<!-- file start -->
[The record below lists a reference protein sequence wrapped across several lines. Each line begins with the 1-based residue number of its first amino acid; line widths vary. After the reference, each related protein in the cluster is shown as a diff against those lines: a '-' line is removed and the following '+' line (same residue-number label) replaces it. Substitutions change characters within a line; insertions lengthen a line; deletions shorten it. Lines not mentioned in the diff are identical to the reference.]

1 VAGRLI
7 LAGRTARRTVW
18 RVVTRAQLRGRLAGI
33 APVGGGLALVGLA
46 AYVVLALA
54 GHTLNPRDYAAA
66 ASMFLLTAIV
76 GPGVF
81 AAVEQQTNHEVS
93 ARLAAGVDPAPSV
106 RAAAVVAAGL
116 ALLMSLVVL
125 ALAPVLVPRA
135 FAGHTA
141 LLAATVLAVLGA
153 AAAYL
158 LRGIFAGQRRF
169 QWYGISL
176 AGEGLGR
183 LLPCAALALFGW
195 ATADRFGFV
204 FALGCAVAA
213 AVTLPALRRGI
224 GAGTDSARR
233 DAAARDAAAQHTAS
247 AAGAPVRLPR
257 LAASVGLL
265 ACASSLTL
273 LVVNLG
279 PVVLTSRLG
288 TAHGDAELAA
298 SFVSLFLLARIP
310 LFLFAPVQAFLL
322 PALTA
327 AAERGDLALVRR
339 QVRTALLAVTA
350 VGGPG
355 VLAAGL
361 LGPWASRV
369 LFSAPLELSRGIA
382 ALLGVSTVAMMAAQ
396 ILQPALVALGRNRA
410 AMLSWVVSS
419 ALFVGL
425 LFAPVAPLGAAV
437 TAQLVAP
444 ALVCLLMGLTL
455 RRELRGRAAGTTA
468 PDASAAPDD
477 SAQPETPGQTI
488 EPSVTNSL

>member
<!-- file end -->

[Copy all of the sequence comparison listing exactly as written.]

[The record below lists a reference protein sequence wrapped across several lines. Each line begins with the 1-based residue number of its first amino acid; line widths vary. After the reference, each related protein in the cluster is shown as a diff against those lines: a '-' line is removed and the following '+' line (same residue-number label) replaces it. Substitutions change characters within a line; insertions lengthen a line; deletions shorten it. Lines not mentioned in the diff are identical to the reference.]

1 VAGRLI
7 LAGRTARRTVW
18 RVVTRAQLRGRLAGI
33 APVGGGLALVGLA
46 AYVVLALA
54 GHTLNPRDYAAA
66 ASMFLLTAIV
76 GPGVF
81 AAVEQQTNHEVS
93 ARLAAGVDPAPSV
106 RAAAVVAAGL
116 ALLMSLVVL
125 ALAPVLVPRA
135 FAGHTA
141 LLAATVLAVLGA
153 AAAYL
158 LRGIFAGQRRF
169 QWYGISL
176 AGEGLGR
183 LLPCAALALFGW
195 ATADRFGFV
204 FALGCAVAA
213 AVTLPALRRGI
224 GAGTDSARR
233 DAAARDAAAQHTAS
247 AAGAPVRLPR
257 LAASVGLL
265 ACASSLTL
273 LVVNLG
279 PVVLTSRLG
288 TAHGDAELAA
298 SFVSLFLLARIP
310 LFLFAPVQAFLL
322 PALTA
327 AAERGDLALVRR
339 QVRTALLAVTA
350 VGGPG
355 VLAAGL
361 LGPWASRV
369 LFSAPLELSRGIA
382 ALLGVSTVAMMAAQ
396 ILQPALVALGRNRA
410 AMLSWVVSS
419 ALFVGL
425 LFAPVAPLGAAV
437 TAQLVAP
444 ALVCLLMGLTL
455 RRELRGRAAGTTA
468 PDASAAPDD
477 SAQPETPGQTI
488 EPSVTNSL

>member